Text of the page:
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The relationship between website designers and clients is at the center of effective website design. It's only through working together that the final product meets all of the goals the two parties have set. However, maintaining a healthy relationship that supports projects rather than impedes them isn't always easy.
Though clients may come from different backgrounds, we've paid close attention to the most common factors that can stress the designer/client relationship. We've found the solution to many of these problems lies in changing how we work with our clients and how we set expectations from the beginning.
Whether you work in website development or hire a web design agency, the below steps can significantly improve your working relationship with your partner. Both sides carry equal weight in designing and building a website. Let’s take a look at how designers and clients can work together best for a successful partnership.
Clients often come to the first meeting with an idea of what they want or need from a website, and in their head it makes perfect sense. However, they sometimes struggle to articulate it or assume that what they are saying to a website design company will naturally make sense. Assumptions like these can lead to disappointment and frustration as the design process goes on.
Similarly, designers may take what a client says and work with that alone, even if it doesn't make much sense or is sparse because the designer doesn’t want to overwhelm the client with questions. Both sides need to explore the client's ideas together, which often means digging deeper. Rather than focusing on aesthetics and design elements, the designer should guide the client to explain what goal they want to achieve with their website. What is its purpose? Who is it aimed at? What would the client consider a successful design? A conversation focusing on these core questions will hopefully see a dialogue develop and encourage more questions to flesh out the initial website idea.
When it comes time to develop prototypes, be it mockups or wireframes, website developers sometimes make the mistake of getting very elaborate. A detailed prototype may look impressive, but it risks setting client expectations too high. If time or resource constraints don’t permit, they may wonder why the final product doesn't look the same as the prototype you showed them.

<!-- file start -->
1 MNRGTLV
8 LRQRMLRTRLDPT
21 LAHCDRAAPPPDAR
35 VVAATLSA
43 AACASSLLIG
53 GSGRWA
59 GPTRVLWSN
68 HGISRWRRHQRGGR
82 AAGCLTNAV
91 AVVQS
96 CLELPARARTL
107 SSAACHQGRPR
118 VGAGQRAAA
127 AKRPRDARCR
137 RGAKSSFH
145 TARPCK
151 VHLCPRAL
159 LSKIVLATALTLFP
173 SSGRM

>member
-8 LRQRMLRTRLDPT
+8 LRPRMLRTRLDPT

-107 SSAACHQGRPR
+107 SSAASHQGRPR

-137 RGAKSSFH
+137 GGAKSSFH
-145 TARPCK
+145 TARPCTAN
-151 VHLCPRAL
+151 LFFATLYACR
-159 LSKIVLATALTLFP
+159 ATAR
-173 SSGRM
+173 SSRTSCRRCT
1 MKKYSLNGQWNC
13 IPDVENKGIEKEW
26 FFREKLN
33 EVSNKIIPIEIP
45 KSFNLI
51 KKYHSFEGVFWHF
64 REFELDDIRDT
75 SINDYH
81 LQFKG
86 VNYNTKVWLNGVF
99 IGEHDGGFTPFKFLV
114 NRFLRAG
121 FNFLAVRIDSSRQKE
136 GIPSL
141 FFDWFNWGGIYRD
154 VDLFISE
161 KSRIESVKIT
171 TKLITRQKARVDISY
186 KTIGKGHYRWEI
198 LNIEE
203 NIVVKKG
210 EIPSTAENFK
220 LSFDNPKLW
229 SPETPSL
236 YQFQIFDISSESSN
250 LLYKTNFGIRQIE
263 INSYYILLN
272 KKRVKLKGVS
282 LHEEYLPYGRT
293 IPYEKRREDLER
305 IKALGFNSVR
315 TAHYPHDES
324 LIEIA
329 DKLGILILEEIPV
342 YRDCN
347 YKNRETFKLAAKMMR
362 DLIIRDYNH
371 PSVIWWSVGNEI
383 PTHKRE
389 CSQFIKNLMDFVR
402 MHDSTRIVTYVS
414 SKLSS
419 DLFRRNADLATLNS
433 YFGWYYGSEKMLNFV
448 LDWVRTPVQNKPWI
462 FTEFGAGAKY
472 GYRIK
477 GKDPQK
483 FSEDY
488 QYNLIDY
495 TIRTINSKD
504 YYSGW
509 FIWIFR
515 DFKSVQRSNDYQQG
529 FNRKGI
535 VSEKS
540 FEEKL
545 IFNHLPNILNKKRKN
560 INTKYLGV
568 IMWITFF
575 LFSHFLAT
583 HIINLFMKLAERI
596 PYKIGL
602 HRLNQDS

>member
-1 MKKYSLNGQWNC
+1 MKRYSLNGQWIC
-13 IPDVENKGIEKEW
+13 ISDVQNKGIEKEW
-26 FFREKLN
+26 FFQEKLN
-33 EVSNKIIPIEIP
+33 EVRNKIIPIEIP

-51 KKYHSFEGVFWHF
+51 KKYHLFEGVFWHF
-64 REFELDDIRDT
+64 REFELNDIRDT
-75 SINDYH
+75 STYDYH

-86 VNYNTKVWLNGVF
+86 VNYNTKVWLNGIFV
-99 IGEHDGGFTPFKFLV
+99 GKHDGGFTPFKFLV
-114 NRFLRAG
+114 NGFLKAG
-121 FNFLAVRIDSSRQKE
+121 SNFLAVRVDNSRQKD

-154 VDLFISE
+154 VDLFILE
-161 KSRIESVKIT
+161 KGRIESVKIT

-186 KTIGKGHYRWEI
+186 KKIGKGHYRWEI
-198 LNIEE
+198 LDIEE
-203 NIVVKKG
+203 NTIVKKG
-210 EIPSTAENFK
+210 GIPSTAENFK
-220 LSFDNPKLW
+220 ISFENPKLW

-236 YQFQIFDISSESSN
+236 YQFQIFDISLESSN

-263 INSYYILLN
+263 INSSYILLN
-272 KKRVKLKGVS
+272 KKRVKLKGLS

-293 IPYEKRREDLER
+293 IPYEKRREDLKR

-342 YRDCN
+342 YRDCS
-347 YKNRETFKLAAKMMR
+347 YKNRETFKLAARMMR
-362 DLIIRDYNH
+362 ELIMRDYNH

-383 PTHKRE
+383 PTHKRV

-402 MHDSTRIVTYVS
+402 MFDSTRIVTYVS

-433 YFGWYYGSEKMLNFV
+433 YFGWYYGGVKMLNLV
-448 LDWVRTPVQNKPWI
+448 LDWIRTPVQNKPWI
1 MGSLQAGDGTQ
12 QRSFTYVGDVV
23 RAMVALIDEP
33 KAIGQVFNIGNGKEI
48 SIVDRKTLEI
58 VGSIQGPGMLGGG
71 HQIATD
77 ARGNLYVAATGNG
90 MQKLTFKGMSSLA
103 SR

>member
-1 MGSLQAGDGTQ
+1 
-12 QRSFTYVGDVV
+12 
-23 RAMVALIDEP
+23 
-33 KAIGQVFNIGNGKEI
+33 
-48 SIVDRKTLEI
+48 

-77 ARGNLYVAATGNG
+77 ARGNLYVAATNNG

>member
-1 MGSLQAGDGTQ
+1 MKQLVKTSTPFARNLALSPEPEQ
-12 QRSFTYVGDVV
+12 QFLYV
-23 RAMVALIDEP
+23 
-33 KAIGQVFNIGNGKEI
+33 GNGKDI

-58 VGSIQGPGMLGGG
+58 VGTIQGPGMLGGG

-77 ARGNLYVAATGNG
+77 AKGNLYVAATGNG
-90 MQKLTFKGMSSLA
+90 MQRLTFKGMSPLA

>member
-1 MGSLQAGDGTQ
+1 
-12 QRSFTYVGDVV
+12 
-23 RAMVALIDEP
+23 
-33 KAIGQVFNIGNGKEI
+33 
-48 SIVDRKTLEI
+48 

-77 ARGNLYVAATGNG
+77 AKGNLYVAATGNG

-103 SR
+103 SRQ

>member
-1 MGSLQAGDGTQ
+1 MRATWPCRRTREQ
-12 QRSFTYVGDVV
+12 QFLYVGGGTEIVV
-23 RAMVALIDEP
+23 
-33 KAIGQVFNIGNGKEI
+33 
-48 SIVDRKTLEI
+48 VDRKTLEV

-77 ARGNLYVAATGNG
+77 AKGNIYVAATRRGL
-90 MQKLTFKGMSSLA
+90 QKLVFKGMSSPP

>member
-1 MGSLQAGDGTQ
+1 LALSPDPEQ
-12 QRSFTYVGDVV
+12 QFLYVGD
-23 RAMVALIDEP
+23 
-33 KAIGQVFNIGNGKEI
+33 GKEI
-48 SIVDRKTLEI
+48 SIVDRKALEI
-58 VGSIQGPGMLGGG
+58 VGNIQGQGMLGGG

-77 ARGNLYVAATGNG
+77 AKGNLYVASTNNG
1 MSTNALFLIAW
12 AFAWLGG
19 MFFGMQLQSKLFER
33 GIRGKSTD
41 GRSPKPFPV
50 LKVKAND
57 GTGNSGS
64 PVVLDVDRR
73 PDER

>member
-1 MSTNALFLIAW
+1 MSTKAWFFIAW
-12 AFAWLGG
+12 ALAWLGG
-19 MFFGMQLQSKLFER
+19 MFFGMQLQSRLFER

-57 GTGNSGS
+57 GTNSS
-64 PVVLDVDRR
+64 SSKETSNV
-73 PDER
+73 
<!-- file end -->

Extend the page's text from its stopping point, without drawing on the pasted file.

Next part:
Designers have the responsibility to explain just what the purpose of the prototype is. However, they should be keeping their mockups simple for the sake of their client's understanding. Instead of creating a complete rough draft of the eventual final design, use prototypes to show where visual elements will appear, how fonts and colors will look, and where text will appear. Features that go beyond this, like specific images or CSS styles, aren't vital at this stage. A minimalist design also allows clients to give more focused feedback to develop the final product further.
Before getting to the prototyping stage, both the designer and the client can clarify their ideas with visual references. A web development agency usually offers up a portfolio to show past designs and their elements. While this may be helpful for the web development company, it restricts the client to the shown references. What can they do if they don't like any of the presented options?
While they shouldn't be shy about showing their work, designers should ask their clients what websites they like, emphasizing the visual elements they think would fit their ideas. Even if they can't express it in technical terms, clients can show you these pages and describe why they like what they want. These discussions can take the guesswork out of prototyping and help build realistic expectations for the finished product.
Traditionally, once everyone agrees to a prototype, the website development agency sets out to build the site while the client waits to see the final product. Hopefully, it meets expectations, but if it doesn't, it's sometimes back to the drawing board. Usually, this happens because the client thinks that's how the process works. They don't want to bother the designer and potentially slow the project down.
In reality, communication between designer and client should never stop. Open communication should be encouraged from the first meeting until the final design goes live because it's the best way to address concerns as fast as possible. If a client wants a change, or if the designer has a suggestion, it will save time if they can feel free to talk at any time. Keeping the dialogue open and maintaining these lines of communication not only builds trust, but it allows the designer to create the best possible version of the client’s desired website.
All too often, clients feel like they aren't involved with the process of developing their websites. But in truth, client-designer collaboration is at the heart of web page design.
At KangoMedia, We design websites and digital marketing campaigns that convert website visitors into leads and paying customers so that you get a positive return on investment.
Clients that work with us often see dramatic results in the form of an increase in website leads, requests for quotes, service calls, and sales. Businesses choose to work with KangoMedia because of our focus on growing their business. We are more than a service provider, we are your partner in growth.
Give us a shout, and let’s talk about your business.